You changed the name of your company a couple years ago. What is the message behind this new name?

At FUJIDENOLO, we believe that human development is at the core of our mission. This new name is a reflection of our commitment to develop individuals. In the business world, leaders decide the path and interest of their organization. My interest was in people; in humans. While other leaders may be interested in growing their equity, products or technology, I chose to devote myself to growing people. This philosophy of mine became the philosophy of the company.

The ability to create original products was a way to put in action the philosophy of developing people. One of the most important requirements for one’s self-growth is his capacity to challenge and surmount obstacles. Developing original products was our challenge, and together, we surpassed it.

As we started producing original products, we decided to change our name. “FUJI-“ was kept from our old name, Fuji Plastic. “-DENOLO” was added and stands for DEsignand TechNOLOgy. This wording is an oath to our commitment to develop original designs sustained by innovative technology.


What current innovative products are you currently working on?

We want to create a sensory device that allows its user to monitor their health from home. This device would allow the user to analyze and measure their own blood pressure, heart beat, sugar level and blood circulation. Thanks to software, the data collected from home would be sent to a specialist who can treat and analyze the provided information efficiently and in a timely fashion. This device will be preventive, for it will allow individuals to catch abnormal situations before eruption, while cutting the burden of having to travel to a doctor.


Are you looking for partners in the medial field to develop such a product?

To make this idea a reality, collaboration is a must. We have already conducted a partnership with a Kyushu-based firm specialized in software design. For data management and cloud computing, we are currently looking for system integrators and cloud experts. We are currently considering collaborating with large corporations, such as Softbank.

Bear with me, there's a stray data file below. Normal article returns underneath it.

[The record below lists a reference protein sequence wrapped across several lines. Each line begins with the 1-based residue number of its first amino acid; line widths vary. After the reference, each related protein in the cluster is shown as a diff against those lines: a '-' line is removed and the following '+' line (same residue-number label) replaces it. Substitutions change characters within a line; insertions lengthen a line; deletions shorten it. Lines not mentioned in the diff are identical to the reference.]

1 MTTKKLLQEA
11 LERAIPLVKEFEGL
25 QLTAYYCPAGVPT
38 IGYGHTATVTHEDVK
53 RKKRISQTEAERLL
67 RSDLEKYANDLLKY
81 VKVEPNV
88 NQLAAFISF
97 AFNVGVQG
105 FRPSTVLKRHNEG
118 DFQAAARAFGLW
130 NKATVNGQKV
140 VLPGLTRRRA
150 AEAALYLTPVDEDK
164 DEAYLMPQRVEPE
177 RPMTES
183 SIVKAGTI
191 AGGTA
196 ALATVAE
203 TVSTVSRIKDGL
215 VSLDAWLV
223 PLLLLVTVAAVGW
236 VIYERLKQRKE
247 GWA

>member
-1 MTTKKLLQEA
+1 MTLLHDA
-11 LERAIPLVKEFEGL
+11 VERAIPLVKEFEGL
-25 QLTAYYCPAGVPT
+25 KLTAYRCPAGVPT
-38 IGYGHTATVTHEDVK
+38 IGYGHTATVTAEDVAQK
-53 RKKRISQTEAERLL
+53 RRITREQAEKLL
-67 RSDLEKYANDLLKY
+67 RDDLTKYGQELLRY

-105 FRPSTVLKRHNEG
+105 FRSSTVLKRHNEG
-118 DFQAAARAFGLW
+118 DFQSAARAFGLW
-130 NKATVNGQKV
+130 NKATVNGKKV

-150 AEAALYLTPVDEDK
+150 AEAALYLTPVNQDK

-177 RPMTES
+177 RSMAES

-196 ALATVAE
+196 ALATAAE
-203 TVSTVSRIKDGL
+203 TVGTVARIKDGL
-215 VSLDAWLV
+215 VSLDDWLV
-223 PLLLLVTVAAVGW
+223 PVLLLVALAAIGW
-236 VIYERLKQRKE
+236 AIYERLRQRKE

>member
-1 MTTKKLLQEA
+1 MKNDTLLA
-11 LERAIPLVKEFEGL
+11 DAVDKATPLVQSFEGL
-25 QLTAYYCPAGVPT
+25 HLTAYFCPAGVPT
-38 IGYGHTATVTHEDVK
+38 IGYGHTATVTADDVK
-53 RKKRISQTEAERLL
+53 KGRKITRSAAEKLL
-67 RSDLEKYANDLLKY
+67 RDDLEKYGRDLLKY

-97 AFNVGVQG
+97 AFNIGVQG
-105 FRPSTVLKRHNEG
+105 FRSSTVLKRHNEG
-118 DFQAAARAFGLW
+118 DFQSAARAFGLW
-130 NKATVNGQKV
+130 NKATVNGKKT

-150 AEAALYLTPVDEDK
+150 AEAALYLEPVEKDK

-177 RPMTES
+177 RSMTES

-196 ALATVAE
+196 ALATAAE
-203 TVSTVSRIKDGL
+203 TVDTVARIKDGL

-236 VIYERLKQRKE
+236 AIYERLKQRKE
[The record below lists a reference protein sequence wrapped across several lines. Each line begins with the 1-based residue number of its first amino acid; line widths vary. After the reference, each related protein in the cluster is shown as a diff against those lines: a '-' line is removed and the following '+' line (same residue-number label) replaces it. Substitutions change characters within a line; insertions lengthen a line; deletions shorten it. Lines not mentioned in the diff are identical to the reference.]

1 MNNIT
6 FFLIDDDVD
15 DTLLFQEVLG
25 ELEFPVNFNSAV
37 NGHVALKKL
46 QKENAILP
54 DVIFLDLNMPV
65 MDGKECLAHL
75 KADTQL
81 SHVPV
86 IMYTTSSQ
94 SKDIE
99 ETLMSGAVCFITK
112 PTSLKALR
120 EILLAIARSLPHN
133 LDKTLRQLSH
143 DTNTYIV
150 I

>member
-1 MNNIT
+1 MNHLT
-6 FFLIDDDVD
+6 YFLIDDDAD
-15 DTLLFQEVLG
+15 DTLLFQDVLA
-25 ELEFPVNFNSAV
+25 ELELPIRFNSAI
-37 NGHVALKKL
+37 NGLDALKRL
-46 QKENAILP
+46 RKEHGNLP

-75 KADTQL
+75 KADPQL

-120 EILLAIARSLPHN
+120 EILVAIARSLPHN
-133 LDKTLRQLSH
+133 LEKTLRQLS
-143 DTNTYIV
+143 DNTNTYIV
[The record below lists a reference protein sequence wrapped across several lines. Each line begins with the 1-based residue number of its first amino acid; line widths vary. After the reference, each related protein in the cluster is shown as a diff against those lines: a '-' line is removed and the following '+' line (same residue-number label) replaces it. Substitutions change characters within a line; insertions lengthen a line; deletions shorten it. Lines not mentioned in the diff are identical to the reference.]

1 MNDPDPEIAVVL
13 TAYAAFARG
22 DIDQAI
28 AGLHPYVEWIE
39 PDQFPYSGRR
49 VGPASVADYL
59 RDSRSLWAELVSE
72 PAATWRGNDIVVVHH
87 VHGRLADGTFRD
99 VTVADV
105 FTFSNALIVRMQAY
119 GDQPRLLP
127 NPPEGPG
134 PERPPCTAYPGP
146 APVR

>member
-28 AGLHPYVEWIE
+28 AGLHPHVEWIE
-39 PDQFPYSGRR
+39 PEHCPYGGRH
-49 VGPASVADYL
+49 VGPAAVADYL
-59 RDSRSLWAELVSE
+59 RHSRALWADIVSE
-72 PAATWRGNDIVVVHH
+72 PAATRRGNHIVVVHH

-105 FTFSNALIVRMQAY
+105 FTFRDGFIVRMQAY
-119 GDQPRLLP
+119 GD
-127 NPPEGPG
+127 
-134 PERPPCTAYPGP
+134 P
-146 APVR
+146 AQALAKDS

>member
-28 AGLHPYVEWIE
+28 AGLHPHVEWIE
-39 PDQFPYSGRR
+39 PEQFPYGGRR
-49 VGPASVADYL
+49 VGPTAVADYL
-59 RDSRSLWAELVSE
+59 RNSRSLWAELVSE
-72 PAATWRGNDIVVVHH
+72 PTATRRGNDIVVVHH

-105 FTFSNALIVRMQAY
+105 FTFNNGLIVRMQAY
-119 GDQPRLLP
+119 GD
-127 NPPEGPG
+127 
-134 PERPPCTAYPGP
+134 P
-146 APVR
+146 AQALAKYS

Can you tell us more about your international strategy and the potential of FUJIDENOLO abroad?

As an island nation, Japan has historically been isolated from the rest of the world. Our culture, language and geography reflect our uniqueness. Thanks to its large domestic market and its advanced technological level, Japan never needed to go abroad. We were able to manage and create everything on our own.

With today’s shrinking domestic market however, there is a need to internationalize and go overseas. Our Ferromagnetic Material Detector, the MAGGUARD, is sold to MRI machine operators. The number of MRI machines in Japan is of 5,000. In the U.S.A. and in Europe, the number is threefold. Considering these numbers, our markets must be overseas and we must look abroad to expand.

In terms of strategy, we have put our efforts in providing the best products in terms of quality, functionality, complexity and after-sales services. As we will not be able to compete in terms of cost, we decided to offer the best quality available.

When manufacturers invent a product, the final item tends to become a reflection of their vision. But that is not the right approach. Our approach is to develop solutions that respond to the needs of the market; created by the market and for the market. For the MAGGUARD, our engineers interviewed MRI technicians in order to understand exactly what their needs where. As we pursued design development, we ensured that these needs were reflected in the final outcome.


What geographical markets are you eyeing for the future?

High-quality medical equipment is directly correlated to economic development. The more developed the country is, the more potential there is for us. Consequently, Europe, U.S.A. and Japan are top priorities, together with Singapore, the U.A.E. and more recently China.


Can you tell us more about your mid-term strategy and its objectives?

The goal of our fourth mid-term strategy was to create the basis to becoming an Original Product Manufacturer by having 30% of our sales coming from the medical sector. Next year will mark the last step of that strategy. Looking at the future, we aim to provide five to eight items in the healthcare market.


What goals would you like to achieve over the next 10 years?

My own personal objective is connected to the core philosophy of the company: to focus on developing human potential and to cultivate the capacity of the individual. The success of ChukenKigyos comes from the time and efforts invested in cultivating people and human capital.

At FUJIDENOLO, we offer a variety of training sessions for our employees. We do our utmost best to nurture the minds and potential of every worker. Ten years from now, I aim to be a person that has successfully trained and developed his employees. Ten years from now, I would like to open a training center in Hawaii and be a teacher for anyone that wants to learn.